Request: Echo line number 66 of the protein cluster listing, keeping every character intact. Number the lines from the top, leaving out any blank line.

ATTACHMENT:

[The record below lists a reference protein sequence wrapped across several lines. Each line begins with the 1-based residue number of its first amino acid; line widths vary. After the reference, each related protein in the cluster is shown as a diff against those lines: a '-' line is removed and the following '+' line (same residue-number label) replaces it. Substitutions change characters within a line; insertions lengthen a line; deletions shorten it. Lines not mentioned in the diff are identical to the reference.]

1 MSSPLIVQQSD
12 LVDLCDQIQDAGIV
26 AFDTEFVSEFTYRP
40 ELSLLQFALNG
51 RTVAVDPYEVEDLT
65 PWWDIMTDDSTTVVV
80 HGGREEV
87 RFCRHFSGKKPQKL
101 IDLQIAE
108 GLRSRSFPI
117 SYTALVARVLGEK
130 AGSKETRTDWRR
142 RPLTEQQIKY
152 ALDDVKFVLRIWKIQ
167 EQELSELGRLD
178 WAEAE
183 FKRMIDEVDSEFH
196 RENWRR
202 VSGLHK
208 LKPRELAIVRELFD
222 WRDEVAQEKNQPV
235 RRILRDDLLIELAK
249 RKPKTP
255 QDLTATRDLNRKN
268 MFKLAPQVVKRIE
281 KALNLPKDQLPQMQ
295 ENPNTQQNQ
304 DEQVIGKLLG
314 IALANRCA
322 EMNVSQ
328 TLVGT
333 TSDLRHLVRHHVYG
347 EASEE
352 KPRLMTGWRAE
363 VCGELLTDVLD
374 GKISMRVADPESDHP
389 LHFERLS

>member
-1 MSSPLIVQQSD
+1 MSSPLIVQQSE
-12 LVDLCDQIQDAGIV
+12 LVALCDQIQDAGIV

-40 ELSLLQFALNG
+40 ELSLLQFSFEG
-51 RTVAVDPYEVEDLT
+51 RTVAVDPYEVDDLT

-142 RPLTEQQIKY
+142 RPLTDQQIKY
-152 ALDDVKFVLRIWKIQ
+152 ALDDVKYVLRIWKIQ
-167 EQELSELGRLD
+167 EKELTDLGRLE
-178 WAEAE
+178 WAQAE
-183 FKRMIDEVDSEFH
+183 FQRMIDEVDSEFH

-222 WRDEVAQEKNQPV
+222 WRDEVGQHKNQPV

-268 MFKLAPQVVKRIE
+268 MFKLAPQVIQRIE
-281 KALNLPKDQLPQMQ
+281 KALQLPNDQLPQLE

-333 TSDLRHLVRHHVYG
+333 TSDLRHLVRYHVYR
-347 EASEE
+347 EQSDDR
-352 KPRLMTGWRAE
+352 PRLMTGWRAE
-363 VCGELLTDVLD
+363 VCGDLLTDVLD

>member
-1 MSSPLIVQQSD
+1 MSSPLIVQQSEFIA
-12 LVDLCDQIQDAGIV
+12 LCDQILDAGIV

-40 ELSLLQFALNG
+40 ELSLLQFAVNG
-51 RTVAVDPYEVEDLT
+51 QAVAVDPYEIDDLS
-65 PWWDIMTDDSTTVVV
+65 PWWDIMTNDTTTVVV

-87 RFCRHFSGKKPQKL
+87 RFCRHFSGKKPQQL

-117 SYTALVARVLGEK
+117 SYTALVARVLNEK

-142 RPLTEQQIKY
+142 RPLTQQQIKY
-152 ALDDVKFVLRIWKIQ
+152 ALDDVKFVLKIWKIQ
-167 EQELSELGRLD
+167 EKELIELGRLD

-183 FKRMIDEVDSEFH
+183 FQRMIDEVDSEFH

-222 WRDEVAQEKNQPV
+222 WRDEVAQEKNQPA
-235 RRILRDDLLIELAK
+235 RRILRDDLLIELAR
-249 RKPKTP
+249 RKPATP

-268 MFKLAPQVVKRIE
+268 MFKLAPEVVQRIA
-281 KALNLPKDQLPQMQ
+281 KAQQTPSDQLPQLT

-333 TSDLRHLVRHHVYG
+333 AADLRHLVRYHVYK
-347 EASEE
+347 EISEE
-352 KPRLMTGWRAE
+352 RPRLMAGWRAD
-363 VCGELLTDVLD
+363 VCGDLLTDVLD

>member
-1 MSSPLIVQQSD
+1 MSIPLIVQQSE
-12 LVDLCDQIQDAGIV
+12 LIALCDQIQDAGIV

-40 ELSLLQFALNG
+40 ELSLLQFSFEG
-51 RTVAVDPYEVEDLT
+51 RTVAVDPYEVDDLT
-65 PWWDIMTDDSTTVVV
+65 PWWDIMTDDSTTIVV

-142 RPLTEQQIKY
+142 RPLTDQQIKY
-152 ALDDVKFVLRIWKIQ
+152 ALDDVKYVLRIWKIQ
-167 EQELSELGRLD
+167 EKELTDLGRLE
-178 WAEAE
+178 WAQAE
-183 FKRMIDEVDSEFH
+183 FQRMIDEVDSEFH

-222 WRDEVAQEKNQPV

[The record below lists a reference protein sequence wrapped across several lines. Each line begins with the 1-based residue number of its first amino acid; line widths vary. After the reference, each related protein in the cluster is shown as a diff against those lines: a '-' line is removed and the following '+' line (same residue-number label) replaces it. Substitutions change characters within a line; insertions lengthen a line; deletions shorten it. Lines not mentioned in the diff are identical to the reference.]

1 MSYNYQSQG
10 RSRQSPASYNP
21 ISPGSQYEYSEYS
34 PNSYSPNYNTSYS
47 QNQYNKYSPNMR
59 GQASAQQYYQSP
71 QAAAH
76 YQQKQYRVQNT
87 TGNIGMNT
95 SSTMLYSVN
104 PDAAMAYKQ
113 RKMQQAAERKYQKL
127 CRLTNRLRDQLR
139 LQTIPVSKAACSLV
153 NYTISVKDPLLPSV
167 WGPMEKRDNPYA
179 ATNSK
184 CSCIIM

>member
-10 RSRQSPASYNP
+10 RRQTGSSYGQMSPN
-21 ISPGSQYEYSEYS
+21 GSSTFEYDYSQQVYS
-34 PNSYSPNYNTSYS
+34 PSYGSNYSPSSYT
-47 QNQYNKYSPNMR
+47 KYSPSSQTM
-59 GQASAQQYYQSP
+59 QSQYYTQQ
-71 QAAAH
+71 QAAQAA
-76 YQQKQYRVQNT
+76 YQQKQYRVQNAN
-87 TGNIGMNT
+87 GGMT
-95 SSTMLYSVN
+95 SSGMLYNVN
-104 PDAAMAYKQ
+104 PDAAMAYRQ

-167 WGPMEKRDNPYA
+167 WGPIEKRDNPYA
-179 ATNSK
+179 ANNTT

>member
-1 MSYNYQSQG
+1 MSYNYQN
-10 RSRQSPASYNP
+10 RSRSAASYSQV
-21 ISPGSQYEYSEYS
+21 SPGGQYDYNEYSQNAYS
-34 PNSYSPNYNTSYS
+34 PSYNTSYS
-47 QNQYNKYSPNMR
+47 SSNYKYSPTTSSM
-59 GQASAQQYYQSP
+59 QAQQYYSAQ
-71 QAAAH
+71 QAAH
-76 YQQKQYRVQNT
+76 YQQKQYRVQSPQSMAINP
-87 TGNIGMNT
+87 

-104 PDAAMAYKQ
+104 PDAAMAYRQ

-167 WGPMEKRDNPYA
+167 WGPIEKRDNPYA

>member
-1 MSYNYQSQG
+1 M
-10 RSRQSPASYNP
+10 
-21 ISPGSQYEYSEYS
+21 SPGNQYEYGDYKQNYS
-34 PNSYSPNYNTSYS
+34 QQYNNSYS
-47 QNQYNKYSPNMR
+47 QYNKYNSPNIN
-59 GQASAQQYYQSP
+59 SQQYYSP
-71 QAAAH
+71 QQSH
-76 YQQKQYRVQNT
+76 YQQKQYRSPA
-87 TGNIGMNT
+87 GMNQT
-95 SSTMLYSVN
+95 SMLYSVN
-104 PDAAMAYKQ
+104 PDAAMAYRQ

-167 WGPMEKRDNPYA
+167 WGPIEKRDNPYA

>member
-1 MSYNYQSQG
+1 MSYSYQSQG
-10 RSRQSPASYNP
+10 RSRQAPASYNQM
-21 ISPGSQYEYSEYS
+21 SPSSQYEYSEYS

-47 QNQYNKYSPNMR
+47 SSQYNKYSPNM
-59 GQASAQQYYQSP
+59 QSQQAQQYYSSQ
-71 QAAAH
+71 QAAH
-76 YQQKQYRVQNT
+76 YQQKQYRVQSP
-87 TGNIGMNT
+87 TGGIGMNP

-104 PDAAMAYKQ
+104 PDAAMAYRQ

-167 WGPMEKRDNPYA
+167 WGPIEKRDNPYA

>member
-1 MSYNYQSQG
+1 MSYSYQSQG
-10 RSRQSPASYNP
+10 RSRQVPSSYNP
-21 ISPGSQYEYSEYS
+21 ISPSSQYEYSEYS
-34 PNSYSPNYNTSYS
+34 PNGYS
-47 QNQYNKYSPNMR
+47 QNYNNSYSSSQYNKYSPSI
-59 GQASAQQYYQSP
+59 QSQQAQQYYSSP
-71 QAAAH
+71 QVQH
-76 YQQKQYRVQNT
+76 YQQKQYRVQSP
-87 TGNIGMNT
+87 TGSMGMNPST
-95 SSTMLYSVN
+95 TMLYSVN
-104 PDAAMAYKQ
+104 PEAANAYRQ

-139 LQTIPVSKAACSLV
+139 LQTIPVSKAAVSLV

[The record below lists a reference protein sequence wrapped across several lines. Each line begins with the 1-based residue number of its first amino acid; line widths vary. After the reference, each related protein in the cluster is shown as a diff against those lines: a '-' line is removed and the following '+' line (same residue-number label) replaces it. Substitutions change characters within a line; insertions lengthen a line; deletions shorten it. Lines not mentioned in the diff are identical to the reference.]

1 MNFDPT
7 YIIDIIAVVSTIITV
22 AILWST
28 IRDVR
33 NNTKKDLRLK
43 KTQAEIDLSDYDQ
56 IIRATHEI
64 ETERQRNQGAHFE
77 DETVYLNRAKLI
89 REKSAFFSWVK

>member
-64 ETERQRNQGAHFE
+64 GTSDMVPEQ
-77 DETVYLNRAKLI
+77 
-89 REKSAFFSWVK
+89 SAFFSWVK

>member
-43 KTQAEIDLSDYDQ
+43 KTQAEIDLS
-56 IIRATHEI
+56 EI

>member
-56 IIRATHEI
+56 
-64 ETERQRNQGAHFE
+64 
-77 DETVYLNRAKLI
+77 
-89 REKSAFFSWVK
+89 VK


-347 EASEE